“Approximately two months ago I was leaving my comfortable life in Sao Paulo, Brazil, to begin a new journey in the United States of America. I decided to quit my promising job in a consulting company, leave my friends and family behind to embrace new life and career challenges and try to find answers for many of questions. Who am I? What matters to me? What motivates me? What is footprint do I leave on the world? What is my role in the society? How can I change the world? “(Jonathas Barreto, October 31st, 2011)
The fact that sometimes we have to roam long distances to find answers that might have always been around us always intrigued me. The beginning of this blog post is actually an excerpt from my first blog post as an Atlas Corps fellow. The goal of this modest post today is to reflect about the most important lessons I have learned and whether the questions I raised almost one year ago have been answered. So, Why do I do what I do?
Being an Atlas Corps fellow and far away from Brazil was an exceptional opportunity to gain an outsider’s perspective of my country, my career and inner values. I believe these twelve months were crucial in shaping my professional and personal future. Here are some of my major achievements and leanings this year:
MAIN LESSONS LEARNED
1. To think positively and keep smiling
It is human nature to assume that everyone sees you in the same light that you see yourself. It can come quite shocking when there is a discrepancy between these two perceptions. During these twelve months in the United States, I was rather challenged by some people’s lack of geography and culture knowledge. However, I learned that every time that I was inquired about my country, or whether Spanish was the language I spoke, I got the opportunity to talk about my country and culture, be positive, understanding, make friends and dissolve stereotypes and misjudgments.
2. To ask big questions and pay attention to little details
Points of Light (my host organization) envisions a world in which each person has discovered his or her potential to make a difference and committed to take action that can change the world.
We witness today how increasingly complex social challenges are being addressed with increasingly constrained financial resources. We are also witnessing the emergence of powerful new innovative solutions brought by social entrepreneurs, technology advancements, investments of global corporations, and growing number of impact-driven cross-sector and multilateral collaborations. I joined Points of Light with an aggressive goal to expand our international network of Volunteer Action Centers globally. Due to different circumstances in my work, I got caught in situations where the best solutions seemed to be many miles way. With the support and encouragement from my supervisor, I learned to take a step back and make big questions. It was very important to me to be able to learn the importance of paying attention on every little detail without losing the big picture.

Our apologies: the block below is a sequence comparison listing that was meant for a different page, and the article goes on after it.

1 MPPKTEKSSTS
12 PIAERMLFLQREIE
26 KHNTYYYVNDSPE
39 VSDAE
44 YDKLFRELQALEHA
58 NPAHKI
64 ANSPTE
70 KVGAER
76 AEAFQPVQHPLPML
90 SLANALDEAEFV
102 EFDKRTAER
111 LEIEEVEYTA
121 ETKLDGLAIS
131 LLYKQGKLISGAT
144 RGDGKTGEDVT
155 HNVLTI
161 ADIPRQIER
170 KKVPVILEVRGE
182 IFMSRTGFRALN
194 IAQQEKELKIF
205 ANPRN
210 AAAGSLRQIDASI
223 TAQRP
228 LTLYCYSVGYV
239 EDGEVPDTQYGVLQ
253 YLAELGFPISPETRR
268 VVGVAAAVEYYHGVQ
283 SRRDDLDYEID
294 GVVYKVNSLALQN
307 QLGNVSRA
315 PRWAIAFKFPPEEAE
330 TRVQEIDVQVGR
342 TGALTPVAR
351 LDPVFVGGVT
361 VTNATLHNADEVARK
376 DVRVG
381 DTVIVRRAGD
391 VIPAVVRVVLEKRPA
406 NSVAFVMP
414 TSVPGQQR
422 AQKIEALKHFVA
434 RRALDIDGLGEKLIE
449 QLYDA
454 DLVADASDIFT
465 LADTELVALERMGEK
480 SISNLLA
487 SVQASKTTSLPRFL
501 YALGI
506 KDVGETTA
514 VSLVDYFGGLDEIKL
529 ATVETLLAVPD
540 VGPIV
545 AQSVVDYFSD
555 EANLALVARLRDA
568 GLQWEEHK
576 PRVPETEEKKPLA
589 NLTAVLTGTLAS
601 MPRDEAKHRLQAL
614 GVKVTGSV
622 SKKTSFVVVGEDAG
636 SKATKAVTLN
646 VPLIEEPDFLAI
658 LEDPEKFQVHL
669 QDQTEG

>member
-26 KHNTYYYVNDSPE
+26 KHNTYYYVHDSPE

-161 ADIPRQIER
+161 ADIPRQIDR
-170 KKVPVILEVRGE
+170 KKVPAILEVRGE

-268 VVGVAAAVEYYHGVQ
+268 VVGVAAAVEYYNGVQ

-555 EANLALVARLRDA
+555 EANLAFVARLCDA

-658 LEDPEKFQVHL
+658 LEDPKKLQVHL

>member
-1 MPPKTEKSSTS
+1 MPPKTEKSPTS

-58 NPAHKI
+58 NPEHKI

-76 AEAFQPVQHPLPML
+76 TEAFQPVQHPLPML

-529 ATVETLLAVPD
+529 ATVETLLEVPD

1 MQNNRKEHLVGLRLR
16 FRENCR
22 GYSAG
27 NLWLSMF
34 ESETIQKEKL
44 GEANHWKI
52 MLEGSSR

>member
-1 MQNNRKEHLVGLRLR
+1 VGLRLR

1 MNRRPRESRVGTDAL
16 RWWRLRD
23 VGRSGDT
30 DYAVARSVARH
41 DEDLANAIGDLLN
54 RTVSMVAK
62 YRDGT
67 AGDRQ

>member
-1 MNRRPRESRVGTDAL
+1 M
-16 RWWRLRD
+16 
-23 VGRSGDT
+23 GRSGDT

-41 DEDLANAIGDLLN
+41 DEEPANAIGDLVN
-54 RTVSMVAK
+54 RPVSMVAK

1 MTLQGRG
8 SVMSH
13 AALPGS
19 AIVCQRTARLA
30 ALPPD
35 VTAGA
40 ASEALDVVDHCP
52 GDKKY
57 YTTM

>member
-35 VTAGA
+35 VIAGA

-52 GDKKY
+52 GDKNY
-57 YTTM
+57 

3. To accept mistakes and not give up
Most of my career I focused to help nonprofits and other ventures to scale their social innovations. After attending business school, post graduate courses and lectures, as well as working for almost three years with Ashoka in Brazil, I was naïvely convinced that I have mastered the art of social innovation scaling. When I was challenged to support Points of Light in their international effort to expand the HandsOn Network in 15 new countries in 3 years, I thought that it would be an easy task. Nevertheless, after many failures, some wrong hypotheses and unrealized expectations, I realized that there is not a simple receipt for scaling up success. This experience as an Atlas Corps fellow was critical in leading to accept my mistakes, take a step back and start again from the scratch based on the lessons I have learned.
4. To view problems as opportunities
Being outside my comfort zone and at the same time free of my usual responsibilities and routines, opened the immeasurable opportunity to seek for new challenges and possibilities around me. Probably, one of the biggest lessons learned, was to view my problems as opportunities to do things in a different way. For instance, my financial constrains became a chance to improve my cooking skills, the lack of reliable public transportation in Atlanta became an opportunity to walk and exercise more and eventually learn how to drive a scooter. Work-wise, I had the challenge to engage in volunteerism, a subject fairly unknown to me and every day, during every meeting I was offered the chance to learn something new, hear a different point of view and reshape my own perspectives.
5. To be hopeful and resilient
We all experience adversity because of daily changes and serious loses. During my experience as an Atlas Corps fellow serving at Points of Light in Atlanta, Georgia I faced daily cultural challenges which included the fact that it was the first time in my life that I had to speak English 24/7 and was challenged living under an extremely limited budget. Since I was a kid I learned that “what doesn’t kill you makes you stronger” and this experience was definitely the best opportunity to teach me that being resilient does not mean going through life without experiencing stress. Being resilient means learning to face challenges, enjoy the opportunities and above all, learn from mistakes and just do our best.